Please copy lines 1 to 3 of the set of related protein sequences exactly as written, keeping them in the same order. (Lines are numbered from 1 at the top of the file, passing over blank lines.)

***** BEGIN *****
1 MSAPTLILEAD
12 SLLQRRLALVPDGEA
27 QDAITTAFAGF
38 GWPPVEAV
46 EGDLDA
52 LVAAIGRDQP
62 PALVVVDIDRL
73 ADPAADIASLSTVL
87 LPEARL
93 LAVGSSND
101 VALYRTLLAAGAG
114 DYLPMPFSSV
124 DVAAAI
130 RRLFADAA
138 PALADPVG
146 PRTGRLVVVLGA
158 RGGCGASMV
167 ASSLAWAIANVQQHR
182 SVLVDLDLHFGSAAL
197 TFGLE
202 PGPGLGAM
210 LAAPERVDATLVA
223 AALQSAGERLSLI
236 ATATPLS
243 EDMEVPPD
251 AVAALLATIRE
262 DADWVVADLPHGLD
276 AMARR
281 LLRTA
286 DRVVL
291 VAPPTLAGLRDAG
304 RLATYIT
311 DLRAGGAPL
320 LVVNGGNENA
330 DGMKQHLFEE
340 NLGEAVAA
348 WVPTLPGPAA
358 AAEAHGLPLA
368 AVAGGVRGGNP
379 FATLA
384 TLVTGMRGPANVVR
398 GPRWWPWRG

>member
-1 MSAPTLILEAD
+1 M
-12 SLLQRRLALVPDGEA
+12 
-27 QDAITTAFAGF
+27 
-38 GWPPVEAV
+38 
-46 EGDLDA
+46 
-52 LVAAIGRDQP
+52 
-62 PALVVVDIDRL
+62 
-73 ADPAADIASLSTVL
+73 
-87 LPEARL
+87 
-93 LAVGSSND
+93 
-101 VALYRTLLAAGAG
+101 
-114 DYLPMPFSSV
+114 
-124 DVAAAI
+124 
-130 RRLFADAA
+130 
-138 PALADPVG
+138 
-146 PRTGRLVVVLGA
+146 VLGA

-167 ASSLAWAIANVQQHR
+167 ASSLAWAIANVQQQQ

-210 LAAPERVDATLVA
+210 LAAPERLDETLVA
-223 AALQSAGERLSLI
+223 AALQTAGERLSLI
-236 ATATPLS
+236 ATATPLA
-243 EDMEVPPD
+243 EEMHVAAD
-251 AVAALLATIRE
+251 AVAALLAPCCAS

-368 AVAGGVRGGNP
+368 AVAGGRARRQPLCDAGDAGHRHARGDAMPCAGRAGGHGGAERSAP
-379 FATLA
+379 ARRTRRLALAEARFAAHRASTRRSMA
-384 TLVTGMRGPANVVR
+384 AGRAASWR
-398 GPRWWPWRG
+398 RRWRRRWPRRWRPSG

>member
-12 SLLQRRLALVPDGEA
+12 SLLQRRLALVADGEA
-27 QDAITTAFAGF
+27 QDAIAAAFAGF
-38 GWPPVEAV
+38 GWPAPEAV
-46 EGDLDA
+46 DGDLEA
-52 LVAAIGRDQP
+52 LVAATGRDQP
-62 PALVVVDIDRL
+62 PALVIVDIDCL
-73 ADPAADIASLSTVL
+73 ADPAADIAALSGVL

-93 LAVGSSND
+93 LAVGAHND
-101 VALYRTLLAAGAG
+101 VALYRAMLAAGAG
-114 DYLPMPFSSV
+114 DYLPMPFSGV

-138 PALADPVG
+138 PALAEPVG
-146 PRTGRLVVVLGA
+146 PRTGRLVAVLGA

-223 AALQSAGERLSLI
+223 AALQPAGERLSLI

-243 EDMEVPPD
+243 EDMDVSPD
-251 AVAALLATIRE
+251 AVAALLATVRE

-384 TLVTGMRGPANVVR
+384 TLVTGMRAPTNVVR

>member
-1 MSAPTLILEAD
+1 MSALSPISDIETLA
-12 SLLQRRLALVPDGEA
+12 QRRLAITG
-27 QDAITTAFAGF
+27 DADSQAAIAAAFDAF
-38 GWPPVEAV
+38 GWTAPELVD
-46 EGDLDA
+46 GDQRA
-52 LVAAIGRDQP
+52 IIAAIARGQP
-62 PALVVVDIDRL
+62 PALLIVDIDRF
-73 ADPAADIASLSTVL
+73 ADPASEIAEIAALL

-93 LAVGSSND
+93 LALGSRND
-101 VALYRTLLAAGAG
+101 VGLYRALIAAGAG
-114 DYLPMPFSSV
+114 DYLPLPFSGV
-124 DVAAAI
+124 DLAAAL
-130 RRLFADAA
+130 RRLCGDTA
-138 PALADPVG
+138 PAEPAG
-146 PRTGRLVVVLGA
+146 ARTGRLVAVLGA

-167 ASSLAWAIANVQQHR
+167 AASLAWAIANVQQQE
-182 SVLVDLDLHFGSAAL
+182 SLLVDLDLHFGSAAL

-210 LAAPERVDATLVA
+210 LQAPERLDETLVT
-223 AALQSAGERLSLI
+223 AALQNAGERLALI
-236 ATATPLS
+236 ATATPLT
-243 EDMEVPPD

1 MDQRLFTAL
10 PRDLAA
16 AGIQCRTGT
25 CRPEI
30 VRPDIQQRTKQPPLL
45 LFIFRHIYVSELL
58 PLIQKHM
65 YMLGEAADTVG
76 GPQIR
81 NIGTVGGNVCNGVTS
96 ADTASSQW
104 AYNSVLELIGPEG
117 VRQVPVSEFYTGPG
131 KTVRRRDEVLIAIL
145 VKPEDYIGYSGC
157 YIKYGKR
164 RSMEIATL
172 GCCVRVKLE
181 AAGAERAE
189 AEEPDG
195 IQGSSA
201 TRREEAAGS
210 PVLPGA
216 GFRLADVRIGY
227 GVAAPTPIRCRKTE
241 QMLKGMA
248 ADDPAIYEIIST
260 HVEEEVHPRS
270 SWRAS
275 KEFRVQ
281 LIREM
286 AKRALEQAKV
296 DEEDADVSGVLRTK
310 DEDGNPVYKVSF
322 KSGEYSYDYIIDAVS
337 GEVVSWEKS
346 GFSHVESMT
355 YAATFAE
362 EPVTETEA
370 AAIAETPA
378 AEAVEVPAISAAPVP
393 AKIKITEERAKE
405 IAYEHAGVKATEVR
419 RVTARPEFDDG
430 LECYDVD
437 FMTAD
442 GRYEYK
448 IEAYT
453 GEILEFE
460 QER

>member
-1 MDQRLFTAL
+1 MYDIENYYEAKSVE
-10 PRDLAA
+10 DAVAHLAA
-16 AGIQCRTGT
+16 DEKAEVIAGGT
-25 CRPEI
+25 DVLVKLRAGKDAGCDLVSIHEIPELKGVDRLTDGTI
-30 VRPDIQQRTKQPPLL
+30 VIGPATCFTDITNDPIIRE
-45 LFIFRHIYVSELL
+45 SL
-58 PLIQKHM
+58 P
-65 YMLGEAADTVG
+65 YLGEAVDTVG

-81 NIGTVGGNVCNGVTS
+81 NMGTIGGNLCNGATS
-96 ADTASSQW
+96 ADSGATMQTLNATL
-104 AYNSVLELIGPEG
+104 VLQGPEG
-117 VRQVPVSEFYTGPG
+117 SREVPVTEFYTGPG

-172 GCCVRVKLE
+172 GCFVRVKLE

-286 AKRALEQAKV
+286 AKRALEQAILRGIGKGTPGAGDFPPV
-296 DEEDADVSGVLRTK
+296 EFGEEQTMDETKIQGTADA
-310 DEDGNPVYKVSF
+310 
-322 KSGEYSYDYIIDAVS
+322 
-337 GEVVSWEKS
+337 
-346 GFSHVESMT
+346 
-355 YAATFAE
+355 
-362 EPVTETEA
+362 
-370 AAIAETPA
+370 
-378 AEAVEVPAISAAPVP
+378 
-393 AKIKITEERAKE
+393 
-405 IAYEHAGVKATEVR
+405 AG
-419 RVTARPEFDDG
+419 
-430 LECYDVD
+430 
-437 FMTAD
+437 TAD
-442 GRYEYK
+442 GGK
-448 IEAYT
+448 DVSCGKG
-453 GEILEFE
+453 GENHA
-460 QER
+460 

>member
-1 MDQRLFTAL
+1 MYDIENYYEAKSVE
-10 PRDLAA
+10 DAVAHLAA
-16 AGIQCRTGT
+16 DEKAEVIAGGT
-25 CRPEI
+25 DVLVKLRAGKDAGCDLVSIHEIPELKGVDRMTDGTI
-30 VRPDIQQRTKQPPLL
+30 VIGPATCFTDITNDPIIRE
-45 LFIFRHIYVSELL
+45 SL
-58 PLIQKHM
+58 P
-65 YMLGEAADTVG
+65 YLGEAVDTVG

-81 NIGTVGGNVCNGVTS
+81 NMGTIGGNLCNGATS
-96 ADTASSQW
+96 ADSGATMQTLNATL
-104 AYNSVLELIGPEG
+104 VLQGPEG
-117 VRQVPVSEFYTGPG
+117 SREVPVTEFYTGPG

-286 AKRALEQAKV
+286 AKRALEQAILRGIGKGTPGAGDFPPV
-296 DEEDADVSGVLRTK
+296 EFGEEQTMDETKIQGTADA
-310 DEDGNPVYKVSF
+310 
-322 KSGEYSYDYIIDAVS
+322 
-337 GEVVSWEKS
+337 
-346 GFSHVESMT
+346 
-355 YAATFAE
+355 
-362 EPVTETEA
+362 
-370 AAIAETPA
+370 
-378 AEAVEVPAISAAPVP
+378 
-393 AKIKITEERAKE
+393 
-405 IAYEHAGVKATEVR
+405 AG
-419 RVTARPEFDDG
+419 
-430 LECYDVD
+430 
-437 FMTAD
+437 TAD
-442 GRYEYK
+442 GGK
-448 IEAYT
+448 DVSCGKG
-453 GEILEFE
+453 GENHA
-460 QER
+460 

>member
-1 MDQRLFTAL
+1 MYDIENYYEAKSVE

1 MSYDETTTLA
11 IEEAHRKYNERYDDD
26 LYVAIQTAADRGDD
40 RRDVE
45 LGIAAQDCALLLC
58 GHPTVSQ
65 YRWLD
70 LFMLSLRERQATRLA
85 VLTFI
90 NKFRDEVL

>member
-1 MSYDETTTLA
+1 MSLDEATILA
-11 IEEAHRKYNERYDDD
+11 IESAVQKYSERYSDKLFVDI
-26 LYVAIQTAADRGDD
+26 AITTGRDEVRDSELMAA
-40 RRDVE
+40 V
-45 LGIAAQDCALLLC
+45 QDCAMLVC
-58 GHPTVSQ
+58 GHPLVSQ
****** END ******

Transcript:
1 MSAPTLILEAD
12 SLLQRRLALVPDGEA
27 QDAITTAFAGF